Being judged, cast out by the community and seen as the “bad example”, what happens when you want independence as a single South Asian woman but are pressured to stay in the family home.
“Girls only leave home once they’re married.”
“It’s shameful to live with a boyfriend.”
“Why would you want to leave your parents? Don’t you love them?”… said the South Asian aunties of all the young brown women thinking of leaving their family home – dare I say it – unmarried.
Who would have thought that something as simple as moving out as an unmarried woman would come with such shame and guilt? However, this is quite the norm for me and for many South Asian girls, who I like to refer to as “brown girls”.
As I approach my 30s, I’m incredibly ready to fly the nest now – with or without a partner. I don’t want to wait until Prince Charming puts a ring on it and takes me away, as in the eyes of my parents, that’s the only time they will find it acceptable for me to leave.
I want to be independent, pay my own bills (yes, that’s crazy – who would want to do that?), make my own food, and style my home in a way that resembles me. That’s what grown-ups do, right? For most, it’s a natural progression to find your way in life at some point and fend for yourself.
Although we are incredibly blessed to have parents that want to do nothing but provide and make our lives comfortable, it can come at a cost. It’s still their house, their rules.
Why don’t I just leave, you ask? Reputation is everything, and South Asian parents or families care enormously about what others think or what others will say. Every move we make, we make as a community, and especially as a young South Asian woman, every move is made with significant consideration of other people’s opinions and the fear of being judged or cast out. We constantly have to uphold an image of perfection, or as close to, which comes with some pressure.
A little while back, I approached the subject with my parents: the idea of possibly moving out and living on my own.
It took me some time to even pluck up the courage; I had to get all of my facts and figures in check, and know exactly what I wanted to say. For example, being extremely clear on costs, where exactly I’d be moving to, statistics on the crime rate in the area, and that’s just the half of it. I’ll tell you now, no matter how prepared I was, I didn’t have the answers or the right responses to all the guilt that would come my way.
“Do you hate us that much? You have all the space here. What more could you need? We do everything for you; why would you want to leave?” they responded.
At that moment, the guilt certainly set in, and it made me question myself and the decision I had made for myself. They were right, completely right. How could I not agree with them? They have always done everything for me. In those moments, there was nothing I could say to reassure them of my choices.
I couldn’t even begin to imagine what the reaction would have been like if I had said I wanted to move out with a boyfriend. It wouldn’t just be my parents sharing their disappointment, but an entire community.
Even if you wanted to keep it a secret that you’d moved out, someone, somewhere (most likely a nosy long-distant cousin) will track you down on Instagram and have no problem sharing your news with the rest of the family. The talking aunties and extended family members would have a field day with this type of news.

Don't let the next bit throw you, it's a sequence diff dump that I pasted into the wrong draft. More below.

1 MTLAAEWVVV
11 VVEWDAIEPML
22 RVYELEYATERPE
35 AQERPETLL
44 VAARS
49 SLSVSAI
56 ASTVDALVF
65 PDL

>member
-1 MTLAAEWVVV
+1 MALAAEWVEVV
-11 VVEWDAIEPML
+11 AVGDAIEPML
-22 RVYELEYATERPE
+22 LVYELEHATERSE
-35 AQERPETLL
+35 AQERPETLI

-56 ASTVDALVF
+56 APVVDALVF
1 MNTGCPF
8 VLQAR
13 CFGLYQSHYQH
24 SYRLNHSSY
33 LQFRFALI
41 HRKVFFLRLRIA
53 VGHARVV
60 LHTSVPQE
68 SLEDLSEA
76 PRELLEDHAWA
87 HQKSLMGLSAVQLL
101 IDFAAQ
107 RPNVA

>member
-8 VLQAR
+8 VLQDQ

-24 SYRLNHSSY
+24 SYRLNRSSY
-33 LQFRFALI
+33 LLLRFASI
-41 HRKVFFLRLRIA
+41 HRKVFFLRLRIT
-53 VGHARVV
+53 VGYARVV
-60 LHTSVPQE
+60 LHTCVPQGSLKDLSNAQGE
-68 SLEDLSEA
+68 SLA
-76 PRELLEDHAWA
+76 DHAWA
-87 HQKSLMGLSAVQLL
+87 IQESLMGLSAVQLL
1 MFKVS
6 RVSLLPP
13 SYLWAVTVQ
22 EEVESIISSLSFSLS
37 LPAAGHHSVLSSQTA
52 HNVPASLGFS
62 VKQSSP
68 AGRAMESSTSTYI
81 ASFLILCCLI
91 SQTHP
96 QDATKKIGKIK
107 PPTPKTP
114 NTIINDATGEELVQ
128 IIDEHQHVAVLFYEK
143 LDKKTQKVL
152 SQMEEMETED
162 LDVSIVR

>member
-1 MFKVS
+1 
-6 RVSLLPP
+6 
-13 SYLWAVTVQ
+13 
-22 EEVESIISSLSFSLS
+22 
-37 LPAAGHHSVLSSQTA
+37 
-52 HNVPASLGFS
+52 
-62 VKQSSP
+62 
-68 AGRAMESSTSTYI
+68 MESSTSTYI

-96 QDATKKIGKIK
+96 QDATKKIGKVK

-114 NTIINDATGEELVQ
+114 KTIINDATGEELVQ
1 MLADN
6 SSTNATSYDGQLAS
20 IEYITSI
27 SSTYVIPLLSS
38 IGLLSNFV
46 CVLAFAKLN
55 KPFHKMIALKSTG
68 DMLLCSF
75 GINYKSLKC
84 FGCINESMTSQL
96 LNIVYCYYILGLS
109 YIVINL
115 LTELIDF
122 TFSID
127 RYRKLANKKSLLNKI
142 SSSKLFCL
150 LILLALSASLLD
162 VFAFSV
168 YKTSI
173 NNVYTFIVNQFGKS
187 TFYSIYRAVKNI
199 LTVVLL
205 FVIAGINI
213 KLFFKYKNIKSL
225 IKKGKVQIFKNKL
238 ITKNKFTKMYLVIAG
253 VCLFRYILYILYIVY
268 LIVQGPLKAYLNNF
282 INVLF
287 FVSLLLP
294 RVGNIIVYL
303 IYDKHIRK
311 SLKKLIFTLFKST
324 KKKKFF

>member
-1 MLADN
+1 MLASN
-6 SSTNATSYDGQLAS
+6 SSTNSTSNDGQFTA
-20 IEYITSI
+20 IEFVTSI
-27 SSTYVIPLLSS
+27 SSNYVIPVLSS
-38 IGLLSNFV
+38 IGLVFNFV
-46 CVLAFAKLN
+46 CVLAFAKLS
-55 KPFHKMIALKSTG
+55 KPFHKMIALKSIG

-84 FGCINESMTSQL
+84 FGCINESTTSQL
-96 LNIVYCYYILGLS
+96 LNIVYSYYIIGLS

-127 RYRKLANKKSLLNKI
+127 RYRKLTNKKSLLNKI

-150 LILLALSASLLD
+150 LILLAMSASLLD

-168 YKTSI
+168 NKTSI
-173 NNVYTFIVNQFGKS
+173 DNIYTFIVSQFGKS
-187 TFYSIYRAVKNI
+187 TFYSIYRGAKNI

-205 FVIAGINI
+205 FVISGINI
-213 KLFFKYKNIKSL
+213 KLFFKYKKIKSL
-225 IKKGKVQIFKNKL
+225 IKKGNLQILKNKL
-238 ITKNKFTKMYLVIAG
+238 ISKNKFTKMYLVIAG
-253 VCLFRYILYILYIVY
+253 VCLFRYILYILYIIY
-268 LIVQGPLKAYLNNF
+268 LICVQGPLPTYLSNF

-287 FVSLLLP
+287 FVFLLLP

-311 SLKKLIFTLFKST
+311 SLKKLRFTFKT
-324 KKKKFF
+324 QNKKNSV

Every time you turn up to a family event, your relatives and even the aunties that aren’t actually your aunties will have no problem asking you tons of questions and making you feel bad.
Not only that, but those aunties will start to use you as the “bad example” when trying to control the actions of their own children. It’s a real shame. Here we are, young brown girls living in a western society, trying to progress, fit in and be “normal” while balancing cultural expectations.
If I’m honest, the same amount of guilt can set in even if you are married and you have chosen not to live with the in-laws. There really is no winning. I understand, South Asians have a lot of family values, and we can lean on each other; however, there are so many rules and expectations.
It’s 2021, so why is it still so difficult for brown girls to have their independence?
I personally think there are two sides to the coin, and I generally like to look at this optimistically and see that it all comes from a place of love. South Asian families have a difficult way of showing their affection, but by feeding you the most delicious home-cooked meals and always giving you somewhere you can call home, no matter how old you are, they truly mean well.
Unfortunately, I also believe it can be their way of controlling you, and ensuring that as long as you’re in their house, you’re following their rules and not jeopardising the family’s reputation.
Either way, whether it’s love or control, neither are reasons to stop you from living your life for yourself. The best advice I could give to anyone that wants to move out before or after their marriage is to save, save, save. Do your best to be financially independent before anything else and then have open and honest conversations with the people who really need to know about your decisions.
Don’t give in to the guilt, and don’t ever let anyone shame you for a decision you have made for yourself.